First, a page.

Literature, Books & Reading Quotations

 

We like to read a good description of no thing so well as that which we already know the best, as our friend, or ourselves even.—Journal, 13 October 1860
What would we not give for some great poem to read now, which would be in harmony with the scenery,—for if men read aright, methinks they would never read anything but poems. No history nor philosophy can supply their place.—A Week on the Concord and Merrimack Rivers
Whatever book or sentence will bear to be read twice, we may be sure was thought twice.—Journal, 18 March 1842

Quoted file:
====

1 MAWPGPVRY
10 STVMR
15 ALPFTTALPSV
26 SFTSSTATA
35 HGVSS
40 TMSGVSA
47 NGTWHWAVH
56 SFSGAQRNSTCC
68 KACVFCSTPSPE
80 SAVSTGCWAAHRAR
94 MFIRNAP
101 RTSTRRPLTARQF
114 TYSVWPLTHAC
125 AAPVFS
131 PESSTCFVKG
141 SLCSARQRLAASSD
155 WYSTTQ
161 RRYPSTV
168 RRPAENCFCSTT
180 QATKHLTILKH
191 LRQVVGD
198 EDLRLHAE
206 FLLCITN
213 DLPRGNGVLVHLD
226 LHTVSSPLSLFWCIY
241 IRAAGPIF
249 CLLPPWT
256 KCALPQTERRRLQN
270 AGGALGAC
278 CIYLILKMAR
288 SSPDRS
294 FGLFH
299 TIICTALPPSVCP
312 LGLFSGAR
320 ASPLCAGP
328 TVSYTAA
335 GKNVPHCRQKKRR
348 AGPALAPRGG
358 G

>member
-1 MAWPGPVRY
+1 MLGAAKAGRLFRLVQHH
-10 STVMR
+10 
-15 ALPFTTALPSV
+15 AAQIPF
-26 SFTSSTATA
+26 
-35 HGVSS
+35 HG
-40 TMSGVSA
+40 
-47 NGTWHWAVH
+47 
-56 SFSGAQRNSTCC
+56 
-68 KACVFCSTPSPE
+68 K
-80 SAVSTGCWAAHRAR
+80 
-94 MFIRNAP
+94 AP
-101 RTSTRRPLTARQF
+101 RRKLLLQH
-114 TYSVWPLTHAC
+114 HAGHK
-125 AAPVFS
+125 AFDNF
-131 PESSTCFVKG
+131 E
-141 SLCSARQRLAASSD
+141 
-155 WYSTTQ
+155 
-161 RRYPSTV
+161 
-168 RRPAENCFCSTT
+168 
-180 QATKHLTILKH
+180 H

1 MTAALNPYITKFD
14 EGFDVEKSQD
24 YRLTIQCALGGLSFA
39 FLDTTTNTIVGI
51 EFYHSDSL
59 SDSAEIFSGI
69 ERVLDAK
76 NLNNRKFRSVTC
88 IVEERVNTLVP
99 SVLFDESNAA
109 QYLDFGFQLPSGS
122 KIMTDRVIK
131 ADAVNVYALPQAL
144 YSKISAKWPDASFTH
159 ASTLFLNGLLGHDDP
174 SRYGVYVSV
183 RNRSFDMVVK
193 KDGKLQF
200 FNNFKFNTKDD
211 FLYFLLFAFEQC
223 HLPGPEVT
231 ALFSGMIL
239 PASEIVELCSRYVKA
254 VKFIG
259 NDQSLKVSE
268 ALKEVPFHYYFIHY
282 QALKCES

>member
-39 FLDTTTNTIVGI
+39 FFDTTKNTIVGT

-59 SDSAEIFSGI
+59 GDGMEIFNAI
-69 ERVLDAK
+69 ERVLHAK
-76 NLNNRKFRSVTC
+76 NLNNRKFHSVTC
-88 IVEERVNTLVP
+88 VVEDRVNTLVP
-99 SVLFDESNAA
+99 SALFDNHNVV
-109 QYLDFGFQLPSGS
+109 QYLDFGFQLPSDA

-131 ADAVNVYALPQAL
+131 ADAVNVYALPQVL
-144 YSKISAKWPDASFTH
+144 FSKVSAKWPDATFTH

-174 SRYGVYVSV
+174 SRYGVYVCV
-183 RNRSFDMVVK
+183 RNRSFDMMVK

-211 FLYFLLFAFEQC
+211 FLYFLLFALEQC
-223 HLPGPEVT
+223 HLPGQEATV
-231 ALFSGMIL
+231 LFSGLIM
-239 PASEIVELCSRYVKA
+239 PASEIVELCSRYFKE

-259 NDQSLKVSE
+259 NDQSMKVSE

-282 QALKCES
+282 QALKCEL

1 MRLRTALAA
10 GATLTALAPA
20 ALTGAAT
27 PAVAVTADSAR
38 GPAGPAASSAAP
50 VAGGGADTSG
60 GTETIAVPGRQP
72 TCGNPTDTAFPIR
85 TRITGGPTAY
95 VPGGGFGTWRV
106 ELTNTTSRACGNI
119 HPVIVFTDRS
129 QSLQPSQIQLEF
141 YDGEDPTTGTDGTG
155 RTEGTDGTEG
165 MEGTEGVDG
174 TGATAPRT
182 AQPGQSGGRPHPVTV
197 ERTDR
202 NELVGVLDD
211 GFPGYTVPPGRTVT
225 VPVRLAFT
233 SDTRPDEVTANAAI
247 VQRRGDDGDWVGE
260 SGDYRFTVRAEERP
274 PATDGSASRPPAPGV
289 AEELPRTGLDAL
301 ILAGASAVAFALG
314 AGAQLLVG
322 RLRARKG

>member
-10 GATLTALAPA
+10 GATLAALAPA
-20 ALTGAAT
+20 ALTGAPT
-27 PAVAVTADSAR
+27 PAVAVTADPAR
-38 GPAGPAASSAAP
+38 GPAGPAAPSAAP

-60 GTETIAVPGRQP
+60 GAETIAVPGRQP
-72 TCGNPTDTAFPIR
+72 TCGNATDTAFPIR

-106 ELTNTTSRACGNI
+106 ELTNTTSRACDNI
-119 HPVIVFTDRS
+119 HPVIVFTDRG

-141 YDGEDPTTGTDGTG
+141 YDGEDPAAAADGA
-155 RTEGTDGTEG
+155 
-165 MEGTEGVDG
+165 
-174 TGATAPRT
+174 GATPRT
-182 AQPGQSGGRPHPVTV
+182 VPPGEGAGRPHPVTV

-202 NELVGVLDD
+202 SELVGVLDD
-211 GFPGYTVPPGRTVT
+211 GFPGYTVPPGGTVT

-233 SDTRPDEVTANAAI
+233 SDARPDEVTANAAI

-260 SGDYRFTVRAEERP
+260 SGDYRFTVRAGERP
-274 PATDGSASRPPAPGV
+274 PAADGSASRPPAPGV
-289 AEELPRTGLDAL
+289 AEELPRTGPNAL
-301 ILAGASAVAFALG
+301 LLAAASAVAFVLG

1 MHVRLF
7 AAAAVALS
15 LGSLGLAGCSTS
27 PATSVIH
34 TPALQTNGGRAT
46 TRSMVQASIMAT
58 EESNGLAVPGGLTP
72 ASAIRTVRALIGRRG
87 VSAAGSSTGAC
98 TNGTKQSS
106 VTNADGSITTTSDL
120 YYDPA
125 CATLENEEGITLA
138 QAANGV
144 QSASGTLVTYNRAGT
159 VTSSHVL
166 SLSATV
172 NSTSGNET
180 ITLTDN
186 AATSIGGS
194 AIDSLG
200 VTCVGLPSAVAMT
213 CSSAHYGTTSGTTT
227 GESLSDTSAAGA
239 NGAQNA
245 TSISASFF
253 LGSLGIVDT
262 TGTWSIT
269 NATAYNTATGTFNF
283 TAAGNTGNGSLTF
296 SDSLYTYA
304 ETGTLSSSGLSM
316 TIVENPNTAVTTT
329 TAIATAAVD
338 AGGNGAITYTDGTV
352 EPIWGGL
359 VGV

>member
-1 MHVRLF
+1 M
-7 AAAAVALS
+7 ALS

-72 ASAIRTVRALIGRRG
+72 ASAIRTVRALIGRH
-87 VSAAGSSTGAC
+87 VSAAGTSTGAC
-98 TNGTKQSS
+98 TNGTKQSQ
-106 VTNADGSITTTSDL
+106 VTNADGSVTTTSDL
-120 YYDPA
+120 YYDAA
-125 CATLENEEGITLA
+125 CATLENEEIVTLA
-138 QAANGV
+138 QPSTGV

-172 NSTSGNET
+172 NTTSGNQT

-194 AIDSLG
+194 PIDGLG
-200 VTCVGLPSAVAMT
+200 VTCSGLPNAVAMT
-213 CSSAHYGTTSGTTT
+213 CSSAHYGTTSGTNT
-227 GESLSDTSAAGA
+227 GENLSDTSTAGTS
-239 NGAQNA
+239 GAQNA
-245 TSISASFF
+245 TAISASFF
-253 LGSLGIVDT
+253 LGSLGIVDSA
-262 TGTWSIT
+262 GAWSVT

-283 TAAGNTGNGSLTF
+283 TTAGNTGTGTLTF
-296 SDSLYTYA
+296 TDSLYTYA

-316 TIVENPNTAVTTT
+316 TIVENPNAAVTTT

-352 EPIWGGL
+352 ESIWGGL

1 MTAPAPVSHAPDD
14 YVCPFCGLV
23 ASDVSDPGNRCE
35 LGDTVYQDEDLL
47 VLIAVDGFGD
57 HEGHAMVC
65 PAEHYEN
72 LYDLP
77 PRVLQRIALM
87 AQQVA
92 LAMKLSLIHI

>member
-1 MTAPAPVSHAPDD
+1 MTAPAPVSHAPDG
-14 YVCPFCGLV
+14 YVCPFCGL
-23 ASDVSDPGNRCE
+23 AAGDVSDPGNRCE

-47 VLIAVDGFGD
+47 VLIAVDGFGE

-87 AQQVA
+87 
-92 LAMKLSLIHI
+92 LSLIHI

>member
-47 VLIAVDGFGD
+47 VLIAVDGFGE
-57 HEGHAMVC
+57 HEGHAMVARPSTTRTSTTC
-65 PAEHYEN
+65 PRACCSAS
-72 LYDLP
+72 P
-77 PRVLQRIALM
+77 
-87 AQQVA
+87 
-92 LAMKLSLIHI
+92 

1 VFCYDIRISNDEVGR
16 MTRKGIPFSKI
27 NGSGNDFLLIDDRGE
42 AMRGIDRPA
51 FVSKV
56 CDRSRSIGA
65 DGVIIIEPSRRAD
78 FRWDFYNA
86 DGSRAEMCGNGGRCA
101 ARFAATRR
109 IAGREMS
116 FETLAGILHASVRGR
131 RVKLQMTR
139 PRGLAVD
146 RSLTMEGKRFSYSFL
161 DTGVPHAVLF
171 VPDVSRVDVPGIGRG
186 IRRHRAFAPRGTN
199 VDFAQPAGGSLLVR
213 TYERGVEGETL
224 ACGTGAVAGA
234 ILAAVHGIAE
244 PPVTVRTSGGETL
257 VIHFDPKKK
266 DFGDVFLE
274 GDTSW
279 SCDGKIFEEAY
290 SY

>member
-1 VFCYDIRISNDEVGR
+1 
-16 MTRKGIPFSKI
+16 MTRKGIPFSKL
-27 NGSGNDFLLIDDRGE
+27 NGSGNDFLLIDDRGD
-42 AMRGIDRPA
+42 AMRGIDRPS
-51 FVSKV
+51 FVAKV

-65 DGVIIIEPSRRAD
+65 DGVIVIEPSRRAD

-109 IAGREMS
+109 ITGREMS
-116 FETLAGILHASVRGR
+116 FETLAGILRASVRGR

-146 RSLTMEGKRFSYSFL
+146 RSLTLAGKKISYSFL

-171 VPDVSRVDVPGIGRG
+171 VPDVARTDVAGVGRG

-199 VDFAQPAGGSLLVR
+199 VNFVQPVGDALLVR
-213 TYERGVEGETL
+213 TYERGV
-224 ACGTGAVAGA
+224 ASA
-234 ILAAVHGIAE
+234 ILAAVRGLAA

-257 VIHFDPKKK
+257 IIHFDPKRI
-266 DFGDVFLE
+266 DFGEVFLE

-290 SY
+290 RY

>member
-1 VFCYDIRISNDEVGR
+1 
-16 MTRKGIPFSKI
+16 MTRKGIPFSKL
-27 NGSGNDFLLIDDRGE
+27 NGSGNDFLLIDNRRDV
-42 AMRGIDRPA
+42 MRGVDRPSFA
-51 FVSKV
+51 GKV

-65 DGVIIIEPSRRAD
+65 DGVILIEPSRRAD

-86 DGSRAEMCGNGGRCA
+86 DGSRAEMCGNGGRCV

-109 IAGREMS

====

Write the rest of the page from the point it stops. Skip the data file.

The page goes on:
When I read an indifferent book, it seems the best thing I can do, but the inspiring volume hardly leaves me leisure to finish its latter pages. It is slipping out of my fingers while I read. It creates no atmosphere in which it may be perused, but one in which its teachings may be practiced. It confers on me such wealth that I lay it down with regret. What I began by reading I must finish by acting.—Journal, 19 February 1841
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